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Students play hooky for day on the farm

Attendees at this year’s annual Corey’s Day on the Farm event had just about everything going their way. Kids rode horses and ponies, practiced roping calves, jumped in covered wagons for hay rides and generally let loose on a day they’d normally be in school.

Even the weather managed to cooperate for Monday’s leg of the event.

“This is about the biggest one we’ve had for a Monday,” event organizer Coleta Corey said of the event.

That’s a pretty big estimation, given the fact that the 2008 Corey’s Day on the Farm marked the 41st year the event has existed.

Corey’s Day on the Farm takes place every year for the two days following Mother’s Day. Special needs kids from across the Olympic Peninsula converge on the Kitsap County Fairgrounds during the event to get up close and personal with all sorts of farm animals and to experience rodeo and farming activities.

The event originated in 1968 when Danny, the special needs son of Coleta and her husband, Nick, brought some puppies to a show-and-tell presentation at his school. As the story goes, many of the schoolchildren didn’t know how to handle the puppies, so the Coreys decided to invite the kids out to their farm.

That first event drew 26 kids. These days, the event draws more than 1,000 — thus the move to the Kitsap County Fairgrounds.

“We didn’t know it was gonna last like this or grow like this,” Corey said.

Long lines stretched across the Fairgrounds, near the barns, for some of the more popular attractions, like the horse, pony and hay rides. That didn’t seem to bother too many, though.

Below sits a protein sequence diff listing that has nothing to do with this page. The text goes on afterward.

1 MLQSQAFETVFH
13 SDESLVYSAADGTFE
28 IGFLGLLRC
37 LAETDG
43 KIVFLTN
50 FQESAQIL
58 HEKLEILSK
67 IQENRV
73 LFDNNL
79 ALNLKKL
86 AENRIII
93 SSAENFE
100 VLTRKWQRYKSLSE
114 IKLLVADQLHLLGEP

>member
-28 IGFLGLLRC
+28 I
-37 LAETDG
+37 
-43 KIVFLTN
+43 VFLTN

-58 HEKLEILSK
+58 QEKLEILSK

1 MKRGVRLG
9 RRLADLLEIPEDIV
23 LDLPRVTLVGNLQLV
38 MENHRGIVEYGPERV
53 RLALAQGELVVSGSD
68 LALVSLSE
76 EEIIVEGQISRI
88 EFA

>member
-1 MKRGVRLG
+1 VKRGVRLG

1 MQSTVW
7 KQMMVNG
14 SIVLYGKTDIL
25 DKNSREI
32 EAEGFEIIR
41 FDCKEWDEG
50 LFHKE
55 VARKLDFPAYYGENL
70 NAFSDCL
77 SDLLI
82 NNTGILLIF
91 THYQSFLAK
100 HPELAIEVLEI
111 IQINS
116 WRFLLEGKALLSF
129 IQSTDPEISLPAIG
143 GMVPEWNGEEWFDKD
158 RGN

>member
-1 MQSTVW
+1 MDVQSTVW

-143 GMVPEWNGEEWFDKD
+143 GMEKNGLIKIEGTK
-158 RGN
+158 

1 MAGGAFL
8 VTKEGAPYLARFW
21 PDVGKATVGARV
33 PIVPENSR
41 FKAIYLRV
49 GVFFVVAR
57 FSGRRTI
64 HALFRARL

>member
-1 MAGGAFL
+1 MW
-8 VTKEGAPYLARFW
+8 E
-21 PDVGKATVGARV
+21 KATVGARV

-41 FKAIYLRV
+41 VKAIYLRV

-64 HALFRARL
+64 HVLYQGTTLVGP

“(This is our) second year — our first year out here we had a great time and we’re back,” said Jennifer Bunstock, while her son, Joshua, rode around on a pony.

Many kids lined up multiple times for the rides, in fact, though others ventured off to some of the lesser-noticed activities.

Pam Pyle and her young daughter, Faith, made the rounds to the handful of smaller animals that were mostly on hand to be pet and eat stuff.

“She seems to like the baby chickens,” Pam said of Faith, as the younger Pyle debated whether or not to pet a llama named Iquitos.

Seeing kids like Faith light up and smile for the llamas, chickens, or whatever else is what keeps many of the volunteers coming back.

“I took two days off work to do (the event),” volunteer Troy Erb said.

Erb, an electrician during the week and “cowboy on the weekend,” has been showing up at the Day on the Farm for about eight years with his brother, Travis, to show kids the finer points of calf roping.

The brothers, along with a few other volunteers, helped kids whip lassos around mock calves made out of steel and wood.

“I just like to see the kids smile,” Troy said.

Corey tipped her cap (figuratively — she wasn’t actually sporting a cowboy hat Monday) to Troy and the many other volunteers on hand.

“The thing that keeps this thing going is the volunteers,” she said. “(Troy and Travis) have been coming since they were little kids.”

And just like Troy and Travis, Corey was looking for just one thing to make the whole day worthwhile.

“We call it ‘that smile,’” she said. “It’s the first smile we see on the first child.”

As people continued to flood into the Fairgrounds, Corey and the others were assured plenty more to come.

Faith Pyle (left) and her mother, Pam, get some mid-morning entertainment from Iquitos, a llama from Pam Flaman’s (not pictured) Llamas for Love 4H club at Corey’s Day on the Farm Monday.

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